Renewable Cities and Simon Fraser University’s Morris J. Wosk Centre for Dialogue have been selected by the City of Vancouver, Metro Vancouver and Federation of Canadian Municipalities (FCM) to support development of a low carbon innovation centre to accelerate urban climate solutions across Metro Vancouver through research, capacity building and innovative financial tools.
The new centre will be seeded by a generous $21.7 million endowment from the federal government to identify, finance and scale up local climate solutions, such as building retrofits and electrification of transportation.
Renewable Cities at SFU’s Morris J. Wosk Centre for Dialogue, along with partners WCS Engagement + Planning, Rhiza Capital and Lidstone & Company, was awarded the task of establishing the Centre by:
Jonathan Wilkinson, Minister of Environment and Climate Change, stated, “Canadians want cleaner air and cleaner water for their children and grandchildren. The research and collaboration that will take place at the Metro Vancouver LC3 Centre will help deliver just that, while creating good jobs here in Vancouver, fighting climate change, and protecting our planet.”
The top priorities for establishing this new independent entity are:
Renewable Cities has assembled a team of top nonprofit start-up, impact investment, governance and community climate action strategists to establish this organization over the next year. Advisors with the City of Vancouver, Metro Vancouver, BC Government and private sector will help guide development. The team leading the establishment of the LC3 Innovation Centre includes:
CORE PROJECT TEAM
The seed funding for the Metro Vancouver Zero Emission Innovation Centre is part of a $183 million endowment by the Federal Government to support a pan-Canadian network consisting of seven Low Carbon Cities Centres (LC3) in large urban regions with the aim of helping Canada meet its 2030 and 2050 GHG reduction targets while supporting equity, resilience and prosperity. Centres are expected to use the investment capital to finance their work and match this initial federal endowment with matching contributions from other public, private and social sector sources.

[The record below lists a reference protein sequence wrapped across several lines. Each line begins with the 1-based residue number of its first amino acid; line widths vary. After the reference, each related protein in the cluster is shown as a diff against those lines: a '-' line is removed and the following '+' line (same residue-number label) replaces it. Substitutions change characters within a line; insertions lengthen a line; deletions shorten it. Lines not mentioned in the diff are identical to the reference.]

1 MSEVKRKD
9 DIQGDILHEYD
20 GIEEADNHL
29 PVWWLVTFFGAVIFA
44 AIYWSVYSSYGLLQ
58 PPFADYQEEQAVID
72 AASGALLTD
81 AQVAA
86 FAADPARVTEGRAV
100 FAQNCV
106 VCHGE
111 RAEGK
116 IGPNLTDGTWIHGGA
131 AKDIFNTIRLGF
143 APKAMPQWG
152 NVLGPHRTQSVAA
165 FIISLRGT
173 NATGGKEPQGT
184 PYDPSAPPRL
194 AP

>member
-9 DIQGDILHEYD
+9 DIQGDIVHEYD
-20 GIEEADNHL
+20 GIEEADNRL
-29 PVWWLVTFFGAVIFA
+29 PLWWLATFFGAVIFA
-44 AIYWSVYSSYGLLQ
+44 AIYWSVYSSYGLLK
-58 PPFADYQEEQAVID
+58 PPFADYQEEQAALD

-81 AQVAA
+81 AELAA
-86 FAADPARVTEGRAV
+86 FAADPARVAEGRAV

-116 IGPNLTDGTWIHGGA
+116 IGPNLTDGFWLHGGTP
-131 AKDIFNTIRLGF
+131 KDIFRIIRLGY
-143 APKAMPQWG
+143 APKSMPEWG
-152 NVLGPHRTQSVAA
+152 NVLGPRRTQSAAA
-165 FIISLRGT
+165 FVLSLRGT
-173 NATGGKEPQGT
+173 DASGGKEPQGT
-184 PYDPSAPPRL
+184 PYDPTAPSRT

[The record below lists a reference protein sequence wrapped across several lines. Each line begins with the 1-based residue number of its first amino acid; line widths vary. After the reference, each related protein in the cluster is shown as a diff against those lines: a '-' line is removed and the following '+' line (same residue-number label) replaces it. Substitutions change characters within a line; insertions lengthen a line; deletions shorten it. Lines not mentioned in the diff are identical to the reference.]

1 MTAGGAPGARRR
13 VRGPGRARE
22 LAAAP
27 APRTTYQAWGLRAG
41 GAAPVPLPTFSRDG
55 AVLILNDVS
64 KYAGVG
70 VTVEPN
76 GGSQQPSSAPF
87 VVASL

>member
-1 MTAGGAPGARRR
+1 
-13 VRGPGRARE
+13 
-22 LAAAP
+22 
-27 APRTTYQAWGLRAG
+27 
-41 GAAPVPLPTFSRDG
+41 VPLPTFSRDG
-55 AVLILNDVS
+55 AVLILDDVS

The LC3 initiative was inspired by the work of the Toronto Atmospheric Fund (TAF), established in the 1990s with a $23 million endowment by the City of Toronto as an arm’s length organization with a long-term mandate to steward and finance deep emission reductions across the City. TAF has catalyzed some of North America’s most extensive building retrofits.
Now The Atmospheric Fund serving greater Toronto and Hamilton, TAF led development of LC3 Canada with the support of a broad array of organizations across the country, including Renewable Cities and SFU’s Morris J. Wosk Centre for Dialogue. Support from the Clean Economy Fund created by Canadian philanthropists was vital to realizing this novel network. Long-standing Renewable Cities supporters—the North Family Foundation and Sitka Foundation—contributed to this fund. The Renewable Cities-led team is looking forward to engaging with players in local and provincial governments, post-secondary institutions, private sector, utilities, grant making and philanthropy, First Nations, and non-governmental organizations to harness the immense intellectual, social and financial capital of the region through a new institution to bend the carbon curve to zero.
Working off of the $21.7 million endowment through investment proceeds and impact investment, the new centre’s work will start modestly. It is expected to grow steadily through partnership, programming investment, leveraging and innovative financing.
For more information on the Metro Vancouver Zero Emission Innovation Centre, please contact Brad Doff, Project Manager and Analyst for SFU’s Renewable Cities.